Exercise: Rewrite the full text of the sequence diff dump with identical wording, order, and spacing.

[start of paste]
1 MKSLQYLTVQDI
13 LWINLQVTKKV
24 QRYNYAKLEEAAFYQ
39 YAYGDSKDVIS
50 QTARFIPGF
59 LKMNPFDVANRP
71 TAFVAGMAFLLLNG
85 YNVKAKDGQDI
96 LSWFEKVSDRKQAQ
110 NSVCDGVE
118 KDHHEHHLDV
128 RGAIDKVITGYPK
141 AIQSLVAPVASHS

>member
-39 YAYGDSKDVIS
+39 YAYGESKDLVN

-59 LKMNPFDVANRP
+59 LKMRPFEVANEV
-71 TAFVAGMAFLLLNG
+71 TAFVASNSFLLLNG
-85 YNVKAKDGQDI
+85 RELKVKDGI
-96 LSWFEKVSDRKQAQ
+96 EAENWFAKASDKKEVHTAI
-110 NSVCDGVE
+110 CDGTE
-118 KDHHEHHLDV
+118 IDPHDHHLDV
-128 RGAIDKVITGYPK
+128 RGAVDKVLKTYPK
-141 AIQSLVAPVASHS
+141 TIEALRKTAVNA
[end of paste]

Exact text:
1 MKSLQYLTVQDI
13 LWINLQVTKKV
24 QRYNYAKLEEAAFYQ
39 YAYGDSKDVIS
50 QTARFIPGF
59 LKMNPFDVANRP
71 TAFVAGMAFLLLNG
85 YNVKAKDGQDI
96 LSWFEKVSDRKQAQ
110 NSVCDGVE
118 KDHHEHHLDV
128 RGAIDKVITGYPK
141 AIQSLVAPVASHS

>member
-39 YAYGDSKDVIS
+39 YAYGESKDLVN

-59 LKMNPFDVANRP
+59 LKMRPFEVANEV
-71 TAFVAGMAFLLLNG
+71 TAFVASNSFLLLNG
-85 YNVKAKDGQDI
+85 RELKVKDGI
-96 LSWFEKVSDRKQAQ
+96 EAENWFAKASDKKEVHTAI
-110 NSVCDGVE
+110 CDGTE
-118 KDHHEHHLDV
+118 IDPHDHHLDV
-128 RGAIDKVITGYPK
+128 RGAVDKVLKTYPK
-141 AIQSLVAPVASHS
+141 TIEALRKTAVNA